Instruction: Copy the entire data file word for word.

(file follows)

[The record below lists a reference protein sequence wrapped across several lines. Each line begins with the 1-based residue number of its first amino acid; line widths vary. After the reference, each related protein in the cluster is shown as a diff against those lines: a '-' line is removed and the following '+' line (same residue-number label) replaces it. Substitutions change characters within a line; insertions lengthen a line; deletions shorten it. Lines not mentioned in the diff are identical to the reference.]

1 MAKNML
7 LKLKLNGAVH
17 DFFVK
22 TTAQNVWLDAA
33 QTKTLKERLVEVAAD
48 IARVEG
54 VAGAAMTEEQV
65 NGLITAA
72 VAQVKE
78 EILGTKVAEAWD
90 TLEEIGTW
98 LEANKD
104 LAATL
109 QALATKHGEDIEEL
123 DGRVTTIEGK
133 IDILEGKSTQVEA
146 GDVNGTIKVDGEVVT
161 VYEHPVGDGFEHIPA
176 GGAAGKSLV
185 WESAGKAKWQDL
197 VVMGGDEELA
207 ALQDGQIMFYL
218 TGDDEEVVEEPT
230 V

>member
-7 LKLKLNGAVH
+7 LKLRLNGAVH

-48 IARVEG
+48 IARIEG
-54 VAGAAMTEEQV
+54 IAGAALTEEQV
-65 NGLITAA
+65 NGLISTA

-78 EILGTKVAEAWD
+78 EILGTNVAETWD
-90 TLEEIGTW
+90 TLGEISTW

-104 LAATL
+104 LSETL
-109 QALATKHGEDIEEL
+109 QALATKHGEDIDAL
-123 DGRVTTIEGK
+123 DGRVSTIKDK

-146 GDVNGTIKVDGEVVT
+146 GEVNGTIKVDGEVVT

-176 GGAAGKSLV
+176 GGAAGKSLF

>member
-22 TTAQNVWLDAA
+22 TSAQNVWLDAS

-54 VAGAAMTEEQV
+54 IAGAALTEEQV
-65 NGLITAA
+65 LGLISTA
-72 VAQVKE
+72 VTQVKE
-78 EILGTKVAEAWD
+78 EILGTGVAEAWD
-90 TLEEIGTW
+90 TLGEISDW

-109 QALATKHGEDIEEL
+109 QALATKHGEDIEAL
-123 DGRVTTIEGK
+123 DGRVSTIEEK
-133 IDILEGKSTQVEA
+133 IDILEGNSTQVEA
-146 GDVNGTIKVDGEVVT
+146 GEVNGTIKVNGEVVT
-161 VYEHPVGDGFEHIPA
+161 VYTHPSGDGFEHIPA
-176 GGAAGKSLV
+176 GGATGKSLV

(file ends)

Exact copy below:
[The record below lists a reference protein sequence wrapped across several lines. Each line begins with the 1-based residue number of its first amino acid; line widths vary. After the reference, each related protein in the cluster is shown as a diff against those lines: a '-' line is removed and the following '+' line (same residue-number label) replaces it. Substitutions change characters within a line; insertions lengthen a line; deletions shorten it. Lines not mentioned in the diff are identical to the reference.]

1 MAKNML
7 LKLKLNGAVH
17 DFFVK
22 TTAQNVWLDAA
33 QTKTLKERLVEVAAD
48 IARVEG
54 VAGAAMTEEQV
65 NGLITAA
72 VAQVKE
78 EILGTKVAEAWD
90 TLEEIGTW
98 LEANKD
104 LAATL
109 QALATKHGEDIEEL
123 DGRVTTIEGK
133 IDILEGKSTQVEA
146 GDVNGTIKVDGEVVT
161 VYEHPVGDGFEHIPA
176 GGAAGKSLV
185 WESAGKAKWQDL
197 VVMGGDEELA
207 ALQDGQIMFYL
218 TGDDEEVVEEPT
230 V

>member
-7 LKLKLNGAVH
+7 LKLRLNGAVH

-48 IARVEG
+48 IARIEG
-54 VAGAAMTEEQV
+54 IAGAALTEEQV
-65 NGLITAA
+65 NGLISTA

-78 EILGTKVAEAWD
+78 EILGTNVAETWD
-90 TLEEIGTW
+90 TLGEISTW

-104 LAATL
+104 LSETL
-109 QALATKHGEDIEEL
+109 QALATKHGEDIDAL
-123 DGRVTTIEGK
+123 DGRVSTIKDK

-146 GDVNGTIKVDGEVVT
+146 GEVNGTIKVDGEVVT

-176 GGAAGKSLV
+176 GGAAGKSLF

>member
-22 TTAQNVWLDAA
+22 TSAQNVWLDAS

-54 VAGAAMTEEQV
+54 IAGAALTEEQV
-65 NGLITAA
+65 LGLISTA
-72 VAQVKE
+72 VTQVKE
-78 EILGTKVAEAWD
+78 EILGTGVAEAWD
-90 TLEEIGTW
+90 TLGEISDW

-109 QALATKHGEDIEEL
+109 QALATKHGEDIEAL
-123 DGRVTTIEGK
+123 DGRVSTIEEK
-133 IDILEGKSTQVEA
+133 IDILEGNSTQVEA
-146 GDVNGTIKVDGEVVT
+146 GEVNGTIKVNGEVVT
-161 VYEHPVGDGFEHIPA
+161 VYTHPSGDGFEHIPA
-176 GGAAGKSLV
+176 GGATGKSLV